Indiana medical malpractice and personal injury lawyer discusses the concept of legal duty and how it plays out in medical malpractice and personal injury cases.
In order to hold somebody responsible for medical malpractice or any other type of negligence there has to be a legal duty between the parties. Black's Law Dictionary defines legal duty as:
An obligation arising from contract of the parties or the operation of the law. That which the law requires to be done or forborne to a determinate person or the public at large, correlative to a vested and coextensive right in such person or the public, and the breach of which constitutes negligence.
What does all this legalese mean? A legal duty depends on the relationship between the parties. Duty can be clear cut as in a car accident. If we drive our car on the road we have a duty to the other people on the road to act as a reasonable person. The concept of legal duty can become very complicated as discussed in the recent case of Jeffrey v. Okolocha.
The facts in the case are very sad. A NY couple adopts a new born baby that they thought was health from Northwest Indiana. An ultrasound of the baby before birth showed that the baby had a brain abnormality. Before the adoption, the adopted parents attempted to get the prenatal medical records from the doctor and post-birth records from the hospital. The parents received the hospital records which showed no post-birth problems but they did not receive the doctor's records showing the ultrasound. The adoption went forward and the parents learned the child had significant problems. The adopted parents sued the doctor and the doctor moved to kick the case out of court because the parents did not supply a proper medical release when they requested the records.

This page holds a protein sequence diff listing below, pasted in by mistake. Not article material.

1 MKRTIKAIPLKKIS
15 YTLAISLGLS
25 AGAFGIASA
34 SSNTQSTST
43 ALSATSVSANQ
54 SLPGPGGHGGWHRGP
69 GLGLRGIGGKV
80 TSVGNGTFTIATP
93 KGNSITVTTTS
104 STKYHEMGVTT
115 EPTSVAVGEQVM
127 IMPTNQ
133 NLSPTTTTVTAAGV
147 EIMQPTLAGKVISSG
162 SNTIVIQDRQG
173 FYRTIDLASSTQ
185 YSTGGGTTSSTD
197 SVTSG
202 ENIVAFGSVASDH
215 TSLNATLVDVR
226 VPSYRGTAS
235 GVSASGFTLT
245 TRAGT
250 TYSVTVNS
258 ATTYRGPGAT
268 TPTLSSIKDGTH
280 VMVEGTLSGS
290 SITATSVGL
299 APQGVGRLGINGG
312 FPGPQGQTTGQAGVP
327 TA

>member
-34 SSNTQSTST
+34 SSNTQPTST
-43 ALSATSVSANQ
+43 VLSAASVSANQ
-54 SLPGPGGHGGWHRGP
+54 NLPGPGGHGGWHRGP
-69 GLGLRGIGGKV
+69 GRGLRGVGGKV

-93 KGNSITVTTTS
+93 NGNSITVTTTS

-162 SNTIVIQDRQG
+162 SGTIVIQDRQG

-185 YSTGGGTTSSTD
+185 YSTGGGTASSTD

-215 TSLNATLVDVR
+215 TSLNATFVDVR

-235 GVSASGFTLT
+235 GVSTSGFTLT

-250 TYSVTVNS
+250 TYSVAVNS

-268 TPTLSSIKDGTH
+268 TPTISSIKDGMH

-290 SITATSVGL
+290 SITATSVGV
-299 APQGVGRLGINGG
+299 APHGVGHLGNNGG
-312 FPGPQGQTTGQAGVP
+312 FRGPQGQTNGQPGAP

Trial Court Ruling
Lake Superior Court Number 5, which is located in Hammond, Indiana, granted the doctor's motion finding that the parents did not submit a proper medical release.
Court of Appeals
The Indiana Court of Appeals affirmed the trial court's ruling holding that the doctor did not owe the adoptive parents a duty. The court reasoned that because the adoptive parents did not supply a valid medical release there was no duty between the parties. Remember Black's definition, a duty is an obligation arising from contract or by operation of law, which was not present in the facts of this case.
Whether a potential defendant owes a duty of care to an injured party can be a complex analysis and requires an attorney well versed in the specific area of law. If you have any questions regarding an Indiana medical malpractice or personal injury case, call our Michigan City personal injury lawyers at (219) 874-4878 or fill out the internet consultation box on the right.